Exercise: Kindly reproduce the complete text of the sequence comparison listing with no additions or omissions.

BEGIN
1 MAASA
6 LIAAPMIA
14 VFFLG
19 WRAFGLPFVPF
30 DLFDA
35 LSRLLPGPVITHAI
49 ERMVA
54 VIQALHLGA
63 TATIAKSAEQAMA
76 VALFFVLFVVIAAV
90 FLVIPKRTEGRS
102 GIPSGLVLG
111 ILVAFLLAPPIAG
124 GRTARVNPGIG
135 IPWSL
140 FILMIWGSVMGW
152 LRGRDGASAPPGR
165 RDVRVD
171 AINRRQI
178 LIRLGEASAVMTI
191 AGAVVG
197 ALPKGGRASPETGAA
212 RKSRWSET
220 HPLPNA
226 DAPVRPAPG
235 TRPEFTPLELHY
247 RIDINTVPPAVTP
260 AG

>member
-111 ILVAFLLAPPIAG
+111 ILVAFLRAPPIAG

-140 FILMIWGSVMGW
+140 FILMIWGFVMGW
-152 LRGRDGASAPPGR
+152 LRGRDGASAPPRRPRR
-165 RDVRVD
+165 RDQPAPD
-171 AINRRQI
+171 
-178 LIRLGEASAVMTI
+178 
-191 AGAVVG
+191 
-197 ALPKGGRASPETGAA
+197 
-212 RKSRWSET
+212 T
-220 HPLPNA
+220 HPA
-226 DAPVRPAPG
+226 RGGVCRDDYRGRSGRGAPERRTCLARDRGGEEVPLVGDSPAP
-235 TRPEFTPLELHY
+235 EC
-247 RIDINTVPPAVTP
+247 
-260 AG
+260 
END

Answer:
1 MAASA
6 LIAAPMIA
14 VFFLG
19 WRAFGLPFVPF
30 DLFDA
35 LSRLLPGPVITHAI
49 ERMVA
54 VIQALHLGA
63 TATIAKSAEQAMA
76 VALFFVLFVVIAAV
90 FLVIPKRTEGRS
102 GIPSGLVLG
111 ILVAFLLAPPIAG
124 GRTARVNPGIG
135 IPWSL
140 FILMIWGSVMGW
152 LRGRDGASAPPGR
165 RDVRVD
171 AINRRQI
178 LIRLGEASAVMTI
191 AGAVVG
197 ALPKGGRASPETGAA
212 RKSRWSET
220 HPLPNA
226 DAPVRPAPG
235 TRPEFTPLELHY
247 RIDINTVPPAVTP
260 AG

>member
-111 ILVAFLLAPPIAG
+111 ILVAFLRAPPIAG

-140 FILMIWGSVMGW
+140 FILMIWGFVMGW
-152 LRGRDGASAPPGR
+152 LRGRDGASAPPRRPRR
-165 RDVRVD
+165 RDQPAPD
-171 AINRRQI
+171 
-178 LIRLGEASAVMTI
+178 
-191 AGAVVG
+191 
-197 ALPKGGRASPETGAA
+197 
-212 RKSRWSET
+212 T
-220 HPLPNA
+220 HPA
-226 DAPVRPAPG
+226 RGGVCRDDYRGRSGRGAPERRTCLARDRGGEEVPLVGDSPAP
-235 TRPEFTPLELHY
+235 EC
-247 RIDINTVPPAVTP
+247 
-260 AG
+260 